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Condensed Matter Physics

Condensed matter physics is the field of physics that deals with physical and molecular properties of condensed phases of matter. The goal is to understand the behavior of condensed phases by using physical laws in quantum mechanics, electromagnetism and statistical mechanics to model it.

The most common condensed phases are solid and liquids. However, superconducting phases exhibit the most unique characteristics found at low temperatures, ferromagnetic and antiferromagnetic phases of spins and the Bose-Einstein condensate. Condensed matter research involves measuring various properties through experimental probes with techniques of theoretical physics developed in mathematical models. These models of the condensed matter help physicists understand its physical behavior.

Condensed matter physics is one of the most active fields in physics with approximately one third of all physicists identifying as condensed matter physicists. Currently there are three theoretical models physicists have found to represent solids: the Drude model, the Band structure and the density functional theory. The research in condensed matter physics has given rise to several applications, such as, semiconductor transistors and laser technology. Nanotechnology is also closely related the condensed matter physics. Condensed matter systems also can provide conditions of coherence and phase-sensitivity that is essential for quantum information storage. Researchers are now developing new technologies for information processing and transmission. Condensed matter physics is cross disciplinary within the field of physics.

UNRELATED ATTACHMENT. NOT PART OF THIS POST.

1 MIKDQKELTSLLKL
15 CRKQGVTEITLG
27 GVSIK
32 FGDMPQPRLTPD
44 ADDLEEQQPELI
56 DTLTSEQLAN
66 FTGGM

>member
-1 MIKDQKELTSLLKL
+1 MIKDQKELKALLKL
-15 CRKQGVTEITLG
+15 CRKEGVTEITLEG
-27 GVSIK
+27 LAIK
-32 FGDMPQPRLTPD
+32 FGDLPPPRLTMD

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Categories within Condensed Matter Physics


Postings: 21

A metal is an element, compound, or alloy that is a good conductor of both electricity and heat.

Force between opposite charge particles.

1) As the distance between two oppositely charged particles is tripled, _____. a. the attractive force is one-third as large b. the attractive force increases by a factor of three c. the attractive force is one-ninth as large d. the repulsive force is one-ninth as large